One has to feel a little sad for the MCA that between the presumed finalisation of this “policy paper” and today, there have been some unhappy developments. That “58” figure is based on the International Atomic Energy Association’s list (which is actually 57, but that’s OK), which includes two reactors under construction in the United States. But that is likely soon to be zero reactors under construction in the United States. At the start of August, one of the projects shut down: the VC Summer power plant in South Carolina,, which was already 35% built, will be abandoned. And two days later, the firm building the Vogtle project in Georgia admitted (another) blowout in the cost — to $25.7 billion for two reactors.
The original Vogtle cost was projected to be $14 billion, as Fox News helpfully pointed out, so the near-doubling of the budget isn’t actually too bad by nuclear standards. The usual delay in the project, by at least two years, was also announced. There’s a widespread expectation Vogtle will now be cancelled as well. But the cost blowouts at the two projects were so massive, they bankrupted nuclear reactor company Westinghouse Electric earlier this year. And on Wednesday, a Florida energy company abandoned plans for a new nuclear power plant in that state and will instead invest in a massive new solar plant and battery storage.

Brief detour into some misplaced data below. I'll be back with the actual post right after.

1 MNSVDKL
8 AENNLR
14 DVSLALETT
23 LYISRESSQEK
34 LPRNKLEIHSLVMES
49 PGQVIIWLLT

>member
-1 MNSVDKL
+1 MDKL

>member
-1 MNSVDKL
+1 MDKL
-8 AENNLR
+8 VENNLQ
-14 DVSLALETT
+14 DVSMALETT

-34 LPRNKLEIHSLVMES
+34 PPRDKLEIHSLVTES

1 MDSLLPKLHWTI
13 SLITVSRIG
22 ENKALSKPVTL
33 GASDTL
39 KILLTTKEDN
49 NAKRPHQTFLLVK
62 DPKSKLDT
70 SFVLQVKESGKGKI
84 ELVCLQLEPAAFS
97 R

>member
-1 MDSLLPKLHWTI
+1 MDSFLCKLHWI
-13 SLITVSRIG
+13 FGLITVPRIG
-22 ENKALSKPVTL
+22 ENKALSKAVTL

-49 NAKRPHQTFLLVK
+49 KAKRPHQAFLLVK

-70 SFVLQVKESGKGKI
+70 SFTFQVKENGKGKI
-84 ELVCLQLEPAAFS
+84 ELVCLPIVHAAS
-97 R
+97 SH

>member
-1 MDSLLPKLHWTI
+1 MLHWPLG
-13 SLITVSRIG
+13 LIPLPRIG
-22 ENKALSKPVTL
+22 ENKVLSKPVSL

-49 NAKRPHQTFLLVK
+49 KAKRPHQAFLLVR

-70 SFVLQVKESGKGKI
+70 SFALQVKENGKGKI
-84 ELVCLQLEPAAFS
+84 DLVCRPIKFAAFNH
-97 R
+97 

In July, the company charged with building the proposed Hinkley Point nuclear power plant in the UK revealed the cost had blown out from £18 billion to £20.3 billion and would be delayed by 15 months. The British Audit Office has warned the final cost may well be £50 billion.
And in case you think cost blowouts and project delays are purely a result of NIMBY Westerners and extreme environmental red tape, China, which is engaged in a substantial ramp-up of its nuclear reactor capacity and doesn’t have to worry about pesky things like community opposition or the rule of law, has also encountered multi-year delays.